Is China out of money, or are the markets overreacting? Will there be a hard landing, or can China maneuver its way through its current economic difficulties? As China’s markets end a weeklong New Year’s break, there’s a huge debate roiling among global investors and China economists. Concerns about China’s slowing economy have been simmering for months, hitting headlines on January 21 when George Soros commented at the Davos conclave that a hard landing for the Chinese economy is “inevitable.”
Soon after, Arthur Kroeber, founder of Gavekal Dragonomics and a longtime China analyst, published an essay arguing that recent market panic over China’s slowing economy is an overreaction. A hard landing for the economy, he writes, is unlikely. After all, he reminds us, though economic growth is slowing, many estimates suggest China’s economy is still expanding at a decent 6 percent. And while construction and heavy industry are in a slump, the services sector, which now accounts for more than half of China’s economy, is growing fast, and consumer spending remains strong. As this chart shows, a recent BCG study projects continued strong growth for consumer spending. Kroeber also argues that the markets are exaggerating the risk of a financial crisis that might be sparked in part by capital flowing out of the country. Much of the recent outflow of capital—China’s foreign exchange reserves have dropped from $4 trillion to $3.2 trillion since July—reflects simple hedging, and that most of the money, while shifted into dollars, remains in Chinese banks.
Now Kyle Bass, the hedge fund investor who predicted the subprime mortgage crisis back in 2008, is chiming in, and if you listen to him, it’s time to panic. He says China’s economy “has already started to experience a hard landing.” In a letter to investors, Bass argues that rapid credit expansion in the Chinese banking system will result in significant losses, a recapitalization of Chinese banks, and pressure the Chinese currency. “The unwavering faith that the Chinese will somehow be able to successfully avoid anything more severe than a moderate economic slowdown by continuing to rely on the perpetual expansion of credit reminds us of the belief in 2006 that U.S. home prices would never decline,” Bass writes. “Our research suggests that China does not have the financial arsenal to continue on without restructuring many of its banks and undergoing a large devaluation of its currency…What we are witnessing is the resetting of the largest macro imbalance the world has ever seen.”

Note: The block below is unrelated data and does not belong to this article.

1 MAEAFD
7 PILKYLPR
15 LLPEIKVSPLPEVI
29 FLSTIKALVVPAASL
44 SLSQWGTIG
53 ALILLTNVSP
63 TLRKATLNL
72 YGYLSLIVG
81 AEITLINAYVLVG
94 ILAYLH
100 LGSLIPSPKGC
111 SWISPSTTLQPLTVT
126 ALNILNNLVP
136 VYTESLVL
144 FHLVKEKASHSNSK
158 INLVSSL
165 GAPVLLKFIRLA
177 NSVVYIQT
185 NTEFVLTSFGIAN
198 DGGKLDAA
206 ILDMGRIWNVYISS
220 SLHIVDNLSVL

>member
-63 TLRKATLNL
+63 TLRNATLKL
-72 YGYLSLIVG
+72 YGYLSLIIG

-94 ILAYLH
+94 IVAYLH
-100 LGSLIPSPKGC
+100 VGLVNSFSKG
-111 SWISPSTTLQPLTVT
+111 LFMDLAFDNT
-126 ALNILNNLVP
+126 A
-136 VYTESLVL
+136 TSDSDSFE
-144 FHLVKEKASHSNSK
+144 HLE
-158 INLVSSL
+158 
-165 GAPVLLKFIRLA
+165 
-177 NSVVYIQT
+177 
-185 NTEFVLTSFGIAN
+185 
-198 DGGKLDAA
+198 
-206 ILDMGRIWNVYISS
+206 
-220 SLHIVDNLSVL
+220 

Whether or not there will be a hard landing, China is facing daunting economic challenges, mapped out in a recent series of blog posts on ChinaFile. A stock market bubble seems to have already burst, with the index dropping sharply since the beginning of the year. (And the government’s botched efforts to calm the markets have further damaged investor confidence.) Overinvestment in real estate is another huge problem: As a percent of GDP, Chinese investment in residential real estate is 60 percent higher than the U.S. peak in 2005. High levels of municipal debt—much of it off-the-books borrowing by local officials who were rewarded for investing in big projects—poses another threat, as the housing market slows and manufacturers run into difficulties. Excess manufacturing capacity—another result of blind investment in recent years—is another drag on the economy. And then there is the question of capital flight.
According to Bass, the central problem is the banking system, and he predicts that in the short run China will have to step in to support its overleveraged banks. In the long run, Kroeber argues, what China needs is more reform, not less. “To make more efficient use of resources, maximize productivity, and satisfy ever-shifting consumer demand,” he writes, “markets must take a leading role, and the government must wean itself off the habit of using state-owned firms to achieve its economic ends.” The worry, he adds, is that despite promises of reform, “Beijing does not seem all that willing to let markets have their way.”
As Curtis Millhaupt and Wentong Zheng point out in a recent Paulson Policy Memorandum, government moves to reform the state-owned enterprise sector have been half-baked. Instead of cutting subsidies and special privileges for SOEs, the government has encouraged “mixed-ownership,” i.e., investment by the private sector, to promote more efficient management and better results. But the authors doubt that the policy will fix the problem: “Focusing on SOE ownership reforms deflects attention from an even more pressing policy issue: how to create an institutional environment more conducive to the growth and innovativeness of all firms in China, regardless of where they fall along the spectrum from state to private ownership.”
Understandably, one of Beijing’s concerns is that market reforms—letting unprofitable state-owned enterprises fall, for example—could lead to job losses and social instability. But as Paulson Institute economic analyst Houze Song recently wrote, the consequences of not restructuring the economy could be even worse. “The net worth of uncompetitive state-owned firms will continue to shrink as they keep losing money while their debt keeps growing. By delaying reform, Beijing will end up holding more debt and less valuable industrial assets,” he wrote. “Prolonging the reform process will make China’s economic—and social—predicament more unmanageable, not less.”